With the company on the brink of bankruptcy, Phillips “retired” from NanoMech in March, one step ahead of an investor-led revolt to oust him.
According to NanoMech bankruptcy court filings, Phillips gave himself a compensation package valued at more than $500,000 when he orchestrated his exit from the company. This move left the cash-starved company without any funds to operate.
“His decision to give himself such a large compensation package shows that Phillips was running the company how he saw fit, without meeting his fiduciary duties to the stakeholders,” according to NanoMech court filings.
Benjamin Waisbren, troubleshooting CEO of the company, declined to comment on the mismanagement claims against his predecessor.
NanoMech was billed as “the world leader in surface engineering and material science manufacturing of lubricants” under Phillips.
Bankruptcy court filings report that NanoMech generated $7.6 million in revenue during 2018. The disclosure marks the first time company sales have seen the light of day.
NanoMech financials were guarded like a trade secret by Phillips and hidden even from stockholders, according to investors in northwest Arkansas.
Waisbren said NanoMech is on track to achieve $11 million in revenue this year, which would mark its best year ever.
After he was brought aboard, Waisbren stabilized operations by cutting the company staff by half to 21, closing two money-draining offices in Texas and restoring NanoMech’s supply chain and reaffirming its customer base.
“We’re on target with our agreed budget as part of our debtor-in-possession financing,” Waisbren said. “In addition, it is important to note that in terms of its continuing business, the company is operating at record levels of revenue.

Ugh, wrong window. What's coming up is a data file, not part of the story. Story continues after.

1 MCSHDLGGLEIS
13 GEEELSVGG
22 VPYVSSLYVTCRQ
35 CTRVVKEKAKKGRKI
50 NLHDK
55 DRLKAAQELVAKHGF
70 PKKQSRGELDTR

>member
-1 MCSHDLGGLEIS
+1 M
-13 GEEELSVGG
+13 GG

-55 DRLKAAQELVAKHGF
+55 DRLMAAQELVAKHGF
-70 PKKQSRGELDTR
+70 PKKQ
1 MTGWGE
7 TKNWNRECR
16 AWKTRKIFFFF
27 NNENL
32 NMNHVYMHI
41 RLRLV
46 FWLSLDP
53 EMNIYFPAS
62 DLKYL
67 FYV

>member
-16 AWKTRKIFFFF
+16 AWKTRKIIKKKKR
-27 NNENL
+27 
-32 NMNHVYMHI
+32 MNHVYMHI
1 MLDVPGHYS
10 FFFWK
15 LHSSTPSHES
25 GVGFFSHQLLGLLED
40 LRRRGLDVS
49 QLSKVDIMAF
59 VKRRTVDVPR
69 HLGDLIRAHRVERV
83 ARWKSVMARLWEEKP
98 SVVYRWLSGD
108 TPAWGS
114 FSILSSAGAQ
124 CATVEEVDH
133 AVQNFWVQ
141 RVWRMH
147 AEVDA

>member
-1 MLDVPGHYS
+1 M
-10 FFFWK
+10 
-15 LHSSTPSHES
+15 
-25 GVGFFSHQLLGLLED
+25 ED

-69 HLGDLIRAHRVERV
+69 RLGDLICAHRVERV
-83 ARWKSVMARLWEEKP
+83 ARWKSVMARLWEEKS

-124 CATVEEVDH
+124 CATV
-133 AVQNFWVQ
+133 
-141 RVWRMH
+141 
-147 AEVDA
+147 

“That does not mean the job is finished. In order for the business to grow beyond its existing base, further investment will be required.”
The bankruptcy move allowed NanoMech to shed expensive leases for office space in Houston and Dallas.
According to the company’s allegations of mismanagement and self-dealing against Phillips, the former NanoMech CEO committed the financially struggling company to a 2015 office lease in Dallas and furnished the space with expensive furniture and extravagant artwork, some of which is now missing.
Estimated cost of the lease obligation and furnishings to house two employees: nearly $1 million.
Before moving to northwest Arkansas a decade ago, Phillips was pushed out of two Tennessee companies amid criticism of his corporate spending habits and his compensation relative to fiscal performance. His previous tenures as CEO at Ipix Corp. of Oak Ridge spanned 1997-2001 and at Luminetx Inc. of Memphis from 2004-07.
Like NanoMech, Ipix and Luminetx were startup enterprises founded on interesting technology and funded with venture capital. Ipix even made the leap to a public company with Phillips at the helm but floundered financially under his operational leadership.
Those career stops underscore his skills as a promoter and his ability to raise and spend millions of dollars. And it’s his penchant for spending and his shortcomings as a manager that are once again on the firing line at NanoMech.